that “the one sock that has lost its elasticity and sits slightly lower than his shin belies a little bit of instability”. That is the kind of detail I love to see in a movie, animated or otherwise.
What about the music? There are no major Disney songs that get stuck in your head after you have left the theater, but the film does not fall down in the music department. Ever heard of Danny Elfman? I think he usually has something to do with Tim Burton. In
he is on top form. I really admire live-action film composers that don’t look down on scoring animated films. Elfman brings everything he normally does to the music: dramatic suspense and emotive pieces. It is fair to say I’m a fan of Elfman but combine it with an animated film about family, then I’m sold. All I have to do is listen to the track “Setting Things Right” and I’ll tear up as quickly as I did when I watched the movie. Even the ‘pop songs’, that usually feel contrived in movies, fit snugly into this film. Rufus Wainwright’s childlike singing voice almost feels like he’s goading Lewis on in the background and Jamie Cullum’s smooth jazz tone adds so much class to the singing frogs. The cherry on the cake is of course Rob Thomas’s “Little Wonders” that accompanies the film’s message of ‘keep moving forward’ so perfectly.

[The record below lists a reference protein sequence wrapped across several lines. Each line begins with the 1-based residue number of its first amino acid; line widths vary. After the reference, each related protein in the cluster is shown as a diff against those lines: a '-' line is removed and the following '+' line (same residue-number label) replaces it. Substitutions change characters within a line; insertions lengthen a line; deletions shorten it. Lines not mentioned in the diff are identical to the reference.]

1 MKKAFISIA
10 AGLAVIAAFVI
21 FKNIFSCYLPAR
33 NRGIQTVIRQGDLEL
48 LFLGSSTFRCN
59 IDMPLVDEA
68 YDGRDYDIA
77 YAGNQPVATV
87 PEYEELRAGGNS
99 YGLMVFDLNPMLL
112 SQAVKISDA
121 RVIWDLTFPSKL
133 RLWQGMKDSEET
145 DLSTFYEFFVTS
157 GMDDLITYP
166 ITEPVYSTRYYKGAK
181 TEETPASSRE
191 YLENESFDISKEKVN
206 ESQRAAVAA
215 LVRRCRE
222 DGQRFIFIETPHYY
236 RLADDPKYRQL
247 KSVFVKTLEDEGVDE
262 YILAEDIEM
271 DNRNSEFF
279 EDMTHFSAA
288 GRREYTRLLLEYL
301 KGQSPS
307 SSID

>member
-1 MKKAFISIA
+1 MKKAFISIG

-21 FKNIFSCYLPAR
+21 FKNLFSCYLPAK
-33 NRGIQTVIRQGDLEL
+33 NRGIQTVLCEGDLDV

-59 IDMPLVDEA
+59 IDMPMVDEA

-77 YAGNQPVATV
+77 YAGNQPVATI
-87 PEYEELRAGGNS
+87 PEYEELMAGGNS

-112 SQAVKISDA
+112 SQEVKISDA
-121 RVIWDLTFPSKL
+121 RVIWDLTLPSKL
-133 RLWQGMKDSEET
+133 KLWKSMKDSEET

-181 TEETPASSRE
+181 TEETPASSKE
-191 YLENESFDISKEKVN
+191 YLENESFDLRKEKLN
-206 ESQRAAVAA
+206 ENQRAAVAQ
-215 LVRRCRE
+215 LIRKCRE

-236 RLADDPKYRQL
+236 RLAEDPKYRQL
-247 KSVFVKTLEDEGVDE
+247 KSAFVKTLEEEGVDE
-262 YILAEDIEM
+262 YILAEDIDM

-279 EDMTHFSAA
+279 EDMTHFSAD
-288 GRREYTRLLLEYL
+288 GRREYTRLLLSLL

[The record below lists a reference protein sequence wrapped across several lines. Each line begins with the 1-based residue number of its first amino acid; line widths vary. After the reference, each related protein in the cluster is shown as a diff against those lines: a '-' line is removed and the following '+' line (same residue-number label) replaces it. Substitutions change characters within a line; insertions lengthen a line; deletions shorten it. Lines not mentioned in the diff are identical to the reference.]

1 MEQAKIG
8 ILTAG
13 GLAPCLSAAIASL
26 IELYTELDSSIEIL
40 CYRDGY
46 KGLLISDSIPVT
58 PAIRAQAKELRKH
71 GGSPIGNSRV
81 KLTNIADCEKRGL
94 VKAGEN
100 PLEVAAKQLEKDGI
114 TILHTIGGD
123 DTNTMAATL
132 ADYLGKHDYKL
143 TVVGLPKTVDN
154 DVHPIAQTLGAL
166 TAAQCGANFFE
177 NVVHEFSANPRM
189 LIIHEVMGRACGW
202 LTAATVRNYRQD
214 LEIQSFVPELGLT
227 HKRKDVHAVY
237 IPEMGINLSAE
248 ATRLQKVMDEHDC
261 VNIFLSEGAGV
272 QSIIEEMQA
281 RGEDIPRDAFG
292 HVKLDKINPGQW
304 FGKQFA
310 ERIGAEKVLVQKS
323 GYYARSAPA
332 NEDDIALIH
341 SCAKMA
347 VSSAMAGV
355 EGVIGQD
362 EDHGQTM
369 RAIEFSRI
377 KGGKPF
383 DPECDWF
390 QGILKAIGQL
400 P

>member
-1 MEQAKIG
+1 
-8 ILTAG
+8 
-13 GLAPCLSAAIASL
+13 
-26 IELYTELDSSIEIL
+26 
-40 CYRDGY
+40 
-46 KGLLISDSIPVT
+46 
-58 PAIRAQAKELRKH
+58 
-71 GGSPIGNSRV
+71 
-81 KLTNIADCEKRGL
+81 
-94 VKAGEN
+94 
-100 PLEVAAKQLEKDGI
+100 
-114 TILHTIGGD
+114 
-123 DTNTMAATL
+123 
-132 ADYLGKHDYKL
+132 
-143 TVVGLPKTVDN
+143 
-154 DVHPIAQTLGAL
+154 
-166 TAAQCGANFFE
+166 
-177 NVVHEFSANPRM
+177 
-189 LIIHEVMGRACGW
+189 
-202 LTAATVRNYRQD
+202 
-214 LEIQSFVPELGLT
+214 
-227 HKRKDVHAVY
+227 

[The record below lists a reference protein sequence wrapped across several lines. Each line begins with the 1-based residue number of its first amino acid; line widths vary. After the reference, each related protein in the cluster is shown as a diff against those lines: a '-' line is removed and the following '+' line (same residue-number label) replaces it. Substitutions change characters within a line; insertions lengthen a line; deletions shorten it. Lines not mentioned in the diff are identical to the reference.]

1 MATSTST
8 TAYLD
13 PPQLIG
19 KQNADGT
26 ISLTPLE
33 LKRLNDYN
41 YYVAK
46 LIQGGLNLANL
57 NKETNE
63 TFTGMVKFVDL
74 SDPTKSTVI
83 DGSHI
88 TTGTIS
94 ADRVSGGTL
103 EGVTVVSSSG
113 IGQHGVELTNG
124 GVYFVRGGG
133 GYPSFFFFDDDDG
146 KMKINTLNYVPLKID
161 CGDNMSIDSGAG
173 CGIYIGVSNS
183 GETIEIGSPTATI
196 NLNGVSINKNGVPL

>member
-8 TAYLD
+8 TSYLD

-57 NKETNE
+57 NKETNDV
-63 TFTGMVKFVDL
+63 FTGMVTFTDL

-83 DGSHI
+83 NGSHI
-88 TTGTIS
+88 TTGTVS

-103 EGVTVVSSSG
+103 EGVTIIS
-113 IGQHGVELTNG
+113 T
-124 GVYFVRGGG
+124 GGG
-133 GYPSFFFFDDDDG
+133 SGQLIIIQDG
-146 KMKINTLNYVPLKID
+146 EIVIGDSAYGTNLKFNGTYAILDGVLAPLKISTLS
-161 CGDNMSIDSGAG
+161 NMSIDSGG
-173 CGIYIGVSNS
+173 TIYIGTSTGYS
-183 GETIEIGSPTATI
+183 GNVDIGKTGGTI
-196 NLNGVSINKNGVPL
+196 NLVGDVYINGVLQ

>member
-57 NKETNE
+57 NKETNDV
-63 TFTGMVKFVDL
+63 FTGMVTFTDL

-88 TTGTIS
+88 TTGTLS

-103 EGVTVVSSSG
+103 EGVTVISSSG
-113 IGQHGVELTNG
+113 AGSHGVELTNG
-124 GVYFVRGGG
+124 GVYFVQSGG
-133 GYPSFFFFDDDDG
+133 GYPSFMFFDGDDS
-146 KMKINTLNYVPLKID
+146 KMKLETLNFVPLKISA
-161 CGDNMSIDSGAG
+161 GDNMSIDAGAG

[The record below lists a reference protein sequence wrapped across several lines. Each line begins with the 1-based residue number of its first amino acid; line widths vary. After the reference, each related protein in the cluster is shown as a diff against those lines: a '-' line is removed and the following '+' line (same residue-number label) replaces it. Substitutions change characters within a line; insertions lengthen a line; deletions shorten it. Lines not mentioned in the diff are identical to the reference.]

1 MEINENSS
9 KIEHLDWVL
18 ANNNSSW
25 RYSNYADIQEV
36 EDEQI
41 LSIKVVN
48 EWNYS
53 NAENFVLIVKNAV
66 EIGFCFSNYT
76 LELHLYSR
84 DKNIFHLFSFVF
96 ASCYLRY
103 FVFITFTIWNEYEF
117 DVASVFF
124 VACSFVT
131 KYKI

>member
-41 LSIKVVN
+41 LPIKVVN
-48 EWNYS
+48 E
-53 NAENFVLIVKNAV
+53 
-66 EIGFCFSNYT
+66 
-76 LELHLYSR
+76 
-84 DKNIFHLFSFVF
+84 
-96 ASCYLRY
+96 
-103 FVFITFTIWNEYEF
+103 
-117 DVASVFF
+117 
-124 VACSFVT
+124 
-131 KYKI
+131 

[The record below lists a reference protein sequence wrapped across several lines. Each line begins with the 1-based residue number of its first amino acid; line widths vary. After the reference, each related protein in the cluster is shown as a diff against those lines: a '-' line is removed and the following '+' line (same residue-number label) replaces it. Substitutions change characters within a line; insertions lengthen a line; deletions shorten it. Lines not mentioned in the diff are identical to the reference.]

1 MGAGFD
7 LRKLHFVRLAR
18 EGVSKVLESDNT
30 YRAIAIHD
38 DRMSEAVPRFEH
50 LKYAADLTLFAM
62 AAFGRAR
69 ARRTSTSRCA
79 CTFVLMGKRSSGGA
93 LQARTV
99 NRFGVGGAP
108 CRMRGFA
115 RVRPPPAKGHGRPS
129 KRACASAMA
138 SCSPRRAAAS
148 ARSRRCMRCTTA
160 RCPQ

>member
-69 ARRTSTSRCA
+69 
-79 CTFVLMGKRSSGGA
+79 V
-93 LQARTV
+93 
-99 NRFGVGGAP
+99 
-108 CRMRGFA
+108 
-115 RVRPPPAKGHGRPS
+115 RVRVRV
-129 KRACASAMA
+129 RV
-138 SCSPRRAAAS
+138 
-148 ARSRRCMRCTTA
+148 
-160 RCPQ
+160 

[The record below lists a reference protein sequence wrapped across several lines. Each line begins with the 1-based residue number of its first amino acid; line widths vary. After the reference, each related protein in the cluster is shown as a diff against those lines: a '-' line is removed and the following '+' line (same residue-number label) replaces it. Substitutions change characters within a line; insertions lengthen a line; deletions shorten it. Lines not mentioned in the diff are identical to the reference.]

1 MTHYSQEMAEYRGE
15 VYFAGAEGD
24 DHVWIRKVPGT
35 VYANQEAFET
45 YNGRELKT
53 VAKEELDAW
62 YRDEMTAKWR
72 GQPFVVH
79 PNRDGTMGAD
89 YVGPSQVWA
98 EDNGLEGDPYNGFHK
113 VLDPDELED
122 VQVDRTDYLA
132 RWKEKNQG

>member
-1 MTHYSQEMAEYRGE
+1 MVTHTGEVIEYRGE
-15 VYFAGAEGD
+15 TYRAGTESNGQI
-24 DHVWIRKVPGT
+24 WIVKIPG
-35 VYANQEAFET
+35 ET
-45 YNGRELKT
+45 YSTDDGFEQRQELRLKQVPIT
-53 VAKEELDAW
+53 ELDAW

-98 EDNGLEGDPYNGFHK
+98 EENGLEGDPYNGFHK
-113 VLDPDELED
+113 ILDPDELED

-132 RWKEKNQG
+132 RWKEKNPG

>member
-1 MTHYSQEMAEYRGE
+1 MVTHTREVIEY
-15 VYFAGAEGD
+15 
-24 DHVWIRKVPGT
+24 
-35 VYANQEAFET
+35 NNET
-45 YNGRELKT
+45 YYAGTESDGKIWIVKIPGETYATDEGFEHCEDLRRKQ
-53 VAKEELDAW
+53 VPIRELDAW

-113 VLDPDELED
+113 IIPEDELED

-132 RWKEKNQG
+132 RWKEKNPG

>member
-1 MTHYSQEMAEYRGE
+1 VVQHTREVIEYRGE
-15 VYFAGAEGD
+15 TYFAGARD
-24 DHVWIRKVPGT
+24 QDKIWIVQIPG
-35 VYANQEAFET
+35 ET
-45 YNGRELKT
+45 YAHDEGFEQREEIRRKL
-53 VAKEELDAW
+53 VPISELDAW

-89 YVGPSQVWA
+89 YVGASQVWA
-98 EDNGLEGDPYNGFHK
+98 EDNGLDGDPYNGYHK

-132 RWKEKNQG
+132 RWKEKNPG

I cannot talk about the ending without giving away spoilers, so you’re safe for now if you haven’t seen it. But I will say that we do find ourselves at the end of the movie with a lot of loose ends to tie up. And if the characters and the music was not enough to grab me, then the ending warms my heart and gives me hope. I believe this was the beginning of the ‘Disney Revival’ because, unlike Disney’s previous films
had heart and depth. As a fellow animation fan, I’m sure you understand that animated movies are so much more than ‘kids films’ and ‘silly cartoons’. They touch us on an emotional and creative level that can stay with us forever. I live by Lewis’s and Walt Disney’s ‘keep moving forward’ motto. And that’s not a testament to how I live but how the movie has helped me live.
? Where would you rank it in our Disney Revival Rundown?
This was a fun movie and it was the predecessor for BH6 and Tormorrowland in terms of being innovented.